Zoolander II Review
After 15 years of anticipation, Ben Stiller returns as the director and star of Zoolander II to recreate a deliberately idiotic comedy about the fashion industry. Alongside fashion model Derek Zoolander (Ben Stiller) is modeling companion Hansel (Owen Wilson). Together, they get caught up in elaborate plot that is leaving celebrities dead, while trying to regain their “top model” status.
Will Ferrell also returns to the films list of original cast members as Mugatu, the evil fashion designer, who all along as been in a maximum security prison (for attempting to assassinate the Prime Minister of Malaysia.) There are many references and key points in the first movie that are necessary to comprehend this film (not that the film is even worth comprehending.) As Mugatu serves his time in the prison that houses the world’s most despicable “fashion criminals,” Derek grieves the death of his wife and the loss of his son, who was taken by Child Protective Services.
Hansel also does his share of soul-searching (which is expected, after living a life boasting in vanity) and leaves his “family” devastated, after impregnating all of them, and then leaving. Penelope Cruz comes into play as Melanie Valentina, a a kind of fashion police, detective, former swimsuit model agent. She is trying to find out why celebrities keep getting killed, and she needs the assistance of Derek Zoolander. There were appearances by many celebrities, who must have been hopeful that this film would become as infamous as the first one did, which was sadly not the case.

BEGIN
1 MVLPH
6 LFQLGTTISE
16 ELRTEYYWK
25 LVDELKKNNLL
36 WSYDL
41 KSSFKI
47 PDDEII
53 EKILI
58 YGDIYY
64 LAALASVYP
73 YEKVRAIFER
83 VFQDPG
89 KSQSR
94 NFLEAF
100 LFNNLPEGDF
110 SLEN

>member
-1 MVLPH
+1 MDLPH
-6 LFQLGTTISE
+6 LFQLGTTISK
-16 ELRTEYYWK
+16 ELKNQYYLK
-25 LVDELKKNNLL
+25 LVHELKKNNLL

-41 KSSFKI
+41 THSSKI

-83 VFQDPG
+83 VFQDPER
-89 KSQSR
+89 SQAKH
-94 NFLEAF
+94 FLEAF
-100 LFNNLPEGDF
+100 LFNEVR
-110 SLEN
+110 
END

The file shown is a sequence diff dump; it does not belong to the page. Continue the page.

Will Ferrell’s character eventually works his way into the plot with Stiller and Wilson for jokes that are predictable and humor that seems forced. It is not easy to make stupidity seem humorous, and unfortunately the three actors could not pull it off a second time. So much great comedic material has been released since the original Zoolander was made in 2001, that it is possible our humor has evolved and it takes more than idiotic gags to entertain us. There may have been a time where this style of comedy was still fresh and funny, and if there was, Ben Stiller has long surpassed his window of opportunity, but at least they all look good doing it.